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Rescue – the Australian surf boats

Black and white photo of wooden lifeboat on beach

Boofa at the North Curl Curl SLSC

Famous throughout Australia as a symbol of the surf, surf clubs and the surf lifesaving movement, the surf lifesaving boat is an Australian class of boat evolved to suit the coastal beaches. It has since found its way to other countries, such as New Zealand, which have also developed a strong surfing tradition. It is rowed by a crew under the command of the sweep, who stands aft steering with a long sweep oar over the transom.

The craft became a distinct vessel in 1913 when the Manly Club in Sydney acquired a boat that then became the standard model. Prior to this the other boats that had been used included vessels similar to the Royal National Lifesaving Society craft in the UK and a variety of other local craft such as butcher boats and whalers, with mixed success. Continue reading

Rescue at Coogee Beach

As this is the last week to see the Rescue exhibition, we thought we’d share a recent interview with Cassandra Scott, who experienced rescue first-hand at Coogee Beach, reiiterating the vital role our emergency services organisations play in keeping us safe.

Photo of Cassandra Scott

Cassandra was rescued by complete strangers at Coogee Beach in 2012.

Tell us about your rescue experience. What happened?

On 12 December 2012 complete strangers worked together at Coogee Beach to rescue me, to bring me back to life after I had drowned and was without a pulse for 15 minutes. A stranger, Neil pulled me out of the surf at Coogee beach where I was floating face down, with no pulse, blue and bloated with lips of deep purple. Olivier, another stranger came to help assisted by another and they worked together, laying me on my side, clearing my mouth and pumping my lungs. Continue reading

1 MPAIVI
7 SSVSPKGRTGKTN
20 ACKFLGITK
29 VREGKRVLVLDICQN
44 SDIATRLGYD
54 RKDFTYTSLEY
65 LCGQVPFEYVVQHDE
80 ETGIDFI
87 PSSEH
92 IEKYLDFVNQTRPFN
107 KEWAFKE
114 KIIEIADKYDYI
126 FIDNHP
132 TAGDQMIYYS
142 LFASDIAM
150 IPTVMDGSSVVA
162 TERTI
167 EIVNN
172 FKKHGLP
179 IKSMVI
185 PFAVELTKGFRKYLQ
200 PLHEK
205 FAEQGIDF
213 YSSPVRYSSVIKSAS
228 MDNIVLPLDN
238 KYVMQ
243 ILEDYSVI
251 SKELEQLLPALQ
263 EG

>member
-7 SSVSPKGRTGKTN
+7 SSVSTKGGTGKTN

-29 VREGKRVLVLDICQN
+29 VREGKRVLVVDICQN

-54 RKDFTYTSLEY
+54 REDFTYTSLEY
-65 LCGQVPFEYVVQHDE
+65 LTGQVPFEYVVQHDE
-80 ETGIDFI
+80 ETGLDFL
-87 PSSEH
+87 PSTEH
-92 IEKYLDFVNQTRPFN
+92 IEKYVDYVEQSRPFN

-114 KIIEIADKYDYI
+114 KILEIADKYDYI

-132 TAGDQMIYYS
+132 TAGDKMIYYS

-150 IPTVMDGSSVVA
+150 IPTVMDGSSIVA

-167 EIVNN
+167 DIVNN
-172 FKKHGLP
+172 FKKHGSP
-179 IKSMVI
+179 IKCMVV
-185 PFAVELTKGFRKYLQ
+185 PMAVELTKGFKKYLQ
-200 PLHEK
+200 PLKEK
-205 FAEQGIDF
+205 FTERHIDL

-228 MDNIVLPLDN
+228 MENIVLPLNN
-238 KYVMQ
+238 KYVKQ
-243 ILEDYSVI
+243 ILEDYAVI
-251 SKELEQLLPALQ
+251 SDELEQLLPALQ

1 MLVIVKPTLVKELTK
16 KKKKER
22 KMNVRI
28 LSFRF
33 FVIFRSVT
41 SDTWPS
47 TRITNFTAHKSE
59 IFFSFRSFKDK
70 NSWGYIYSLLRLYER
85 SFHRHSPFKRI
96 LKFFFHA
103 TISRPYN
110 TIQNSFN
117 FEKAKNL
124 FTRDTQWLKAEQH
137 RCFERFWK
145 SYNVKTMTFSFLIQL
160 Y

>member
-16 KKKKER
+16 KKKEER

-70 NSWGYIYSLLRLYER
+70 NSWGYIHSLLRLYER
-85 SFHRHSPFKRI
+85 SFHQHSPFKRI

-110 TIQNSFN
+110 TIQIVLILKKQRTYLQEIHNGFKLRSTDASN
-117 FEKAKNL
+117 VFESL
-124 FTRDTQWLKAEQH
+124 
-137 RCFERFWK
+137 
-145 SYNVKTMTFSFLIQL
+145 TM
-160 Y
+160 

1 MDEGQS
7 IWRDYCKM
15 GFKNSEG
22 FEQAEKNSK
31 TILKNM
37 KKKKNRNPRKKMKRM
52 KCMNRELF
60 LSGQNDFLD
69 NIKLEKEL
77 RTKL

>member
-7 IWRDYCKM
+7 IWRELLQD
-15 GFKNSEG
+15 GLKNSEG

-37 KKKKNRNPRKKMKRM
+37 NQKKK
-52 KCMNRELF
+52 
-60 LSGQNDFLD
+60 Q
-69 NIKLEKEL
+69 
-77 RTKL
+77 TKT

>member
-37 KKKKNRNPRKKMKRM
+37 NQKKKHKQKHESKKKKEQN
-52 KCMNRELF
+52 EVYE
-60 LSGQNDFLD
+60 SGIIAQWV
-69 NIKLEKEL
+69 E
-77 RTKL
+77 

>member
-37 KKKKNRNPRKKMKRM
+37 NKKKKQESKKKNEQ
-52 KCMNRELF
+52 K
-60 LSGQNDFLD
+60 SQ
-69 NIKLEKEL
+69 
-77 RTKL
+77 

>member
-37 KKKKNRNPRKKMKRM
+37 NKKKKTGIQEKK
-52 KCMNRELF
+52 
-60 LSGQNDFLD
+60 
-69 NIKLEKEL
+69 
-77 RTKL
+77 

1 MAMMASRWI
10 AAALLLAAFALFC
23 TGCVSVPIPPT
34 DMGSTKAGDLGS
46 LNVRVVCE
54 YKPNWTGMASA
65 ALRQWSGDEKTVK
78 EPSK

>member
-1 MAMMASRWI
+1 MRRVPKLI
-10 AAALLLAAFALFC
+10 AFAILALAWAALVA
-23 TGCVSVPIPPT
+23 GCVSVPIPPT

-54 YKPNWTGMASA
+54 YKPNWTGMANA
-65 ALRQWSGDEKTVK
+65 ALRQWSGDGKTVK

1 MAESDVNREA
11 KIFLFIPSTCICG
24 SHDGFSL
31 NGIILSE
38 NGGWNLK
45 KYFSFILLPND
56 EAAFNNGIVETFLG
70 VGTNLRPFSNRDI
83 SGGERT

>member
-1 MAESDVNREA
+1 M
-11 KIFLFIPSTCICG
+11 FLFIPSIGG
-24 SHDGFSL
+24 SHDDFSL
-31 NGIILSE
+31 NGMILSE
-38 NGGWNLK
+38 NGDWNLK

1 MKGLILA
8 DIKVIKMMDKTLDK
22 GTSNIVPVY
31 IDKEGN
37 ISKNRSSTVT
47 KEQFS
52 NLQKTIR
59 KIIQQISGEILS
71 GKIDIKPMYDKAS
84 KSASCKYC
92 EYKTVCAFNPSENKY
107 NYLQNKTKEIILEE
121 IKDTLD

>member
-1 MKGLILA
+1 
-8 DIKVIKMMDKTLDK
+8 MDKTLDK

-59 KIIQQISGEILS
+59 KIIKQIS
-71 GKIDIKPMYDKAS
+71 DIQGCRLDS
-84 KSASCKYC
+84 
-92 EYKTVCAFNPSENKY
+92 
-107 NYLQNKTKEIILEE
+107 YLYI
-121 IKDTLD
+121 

Rescue – early Australian Lifeboats

The coastline of Australia has some particularly exposed and dangerous areas, and a notable graveyard of accidents is the southwest coastline of Victoria and across to South Australia. Here the westerly winds of the roaring forties and the south westerlies that come in when a low develops bring gales and big seas hitting a landform of cliffs, headlands, islands, outcrops and hidden dangers. Increasing the danger further an arduous voyage was nearing its end, and a tired crew was trying to navigate to safety in testing conditions.